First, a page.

It is estimated by the prosecution – and I do underline the word here, estimated – that the financial benefit would be in the region of approximately 1.2 million pounds each year. But as I have already said, in reality the Crown can only estimate the benefit. There is a suggestion that there have been other trips, but I only sentence you on what … that has been placed before me. But here, to show the level of organisation, there have been various destinations, were being offered literally à la carte, like a menu. Some destinations were more expensive than others. Paris featured significantly in the discussions as a focal point. And clearly that was disclosed by what I will call electronic communications by several of the conspirators.
By way of an example: six hundred pounds was the going rate for the cost of such a trip, for people to be taken out of the country. But other destinations within Europe were being offered as options. Italy was one thousand two hundred pounds. And as I say, other destinations were Romania, Germany and Spain.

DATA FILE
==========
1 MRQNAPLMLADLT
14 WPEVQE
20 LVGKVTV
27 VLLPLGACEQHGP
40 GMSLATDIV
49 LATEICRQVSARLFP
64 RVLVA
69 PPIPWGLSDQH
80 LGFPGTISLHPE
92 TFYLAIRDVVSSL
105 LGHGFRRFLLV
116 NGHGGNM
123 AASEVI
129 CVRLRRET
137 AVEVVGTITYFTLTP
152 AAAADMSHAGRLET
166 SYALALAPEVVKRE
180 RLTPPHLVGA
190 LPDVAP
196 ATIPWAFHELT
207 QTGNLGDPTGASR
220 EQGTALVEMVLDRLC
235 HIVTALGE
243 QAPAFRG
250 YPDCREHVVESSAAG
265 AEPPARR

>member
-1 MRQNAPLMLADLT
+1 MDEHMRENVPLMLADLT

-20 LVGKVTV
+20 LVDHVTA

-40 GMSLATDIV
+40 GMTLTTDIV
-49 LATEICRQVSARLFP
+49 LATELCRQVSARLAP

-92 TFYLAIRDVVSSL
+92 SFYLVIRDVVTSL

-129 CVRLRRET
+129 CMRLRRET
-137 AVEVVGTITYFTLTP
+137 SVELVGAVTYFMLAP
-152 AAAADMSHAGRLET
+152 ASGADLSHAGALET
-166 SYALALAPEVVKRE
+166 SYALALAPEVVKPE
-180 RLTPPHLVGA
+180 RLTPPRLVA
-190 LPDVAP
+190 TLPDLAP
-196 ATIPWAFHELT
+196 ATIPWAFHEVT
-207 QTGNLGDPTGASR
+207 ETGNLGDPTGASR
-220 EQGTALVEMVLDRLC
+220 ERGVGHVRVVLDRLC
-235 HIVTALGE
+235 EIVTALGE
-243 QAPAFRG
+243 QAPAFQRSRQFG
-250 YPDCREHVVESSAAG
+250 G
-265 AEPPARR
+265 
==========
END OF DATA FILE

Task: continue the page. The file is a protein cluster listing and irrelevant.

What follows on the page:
The modus operandi or method of operation was the collection of individuals from various locations in Britain.
One can see, for example, with regards to [SM], there was a reference about the Birmingham group. Those individuals were then subsequently be transferred to London.
They then would be taken through London, utilising a safe house, as was the case of [SM] of [KM], on the 27th April. They would be taken to that safe house when necessary, and then taken by pre-arranged routes, by taxis, to delivery points. Those delivery points were invariably in Kent, where the migrants – as they have been called – were transferred to lorries, driven by drivers of various European nationalities. Those nationalities vary considerable … considerably Romanian, Bulgarian, German to name but a few.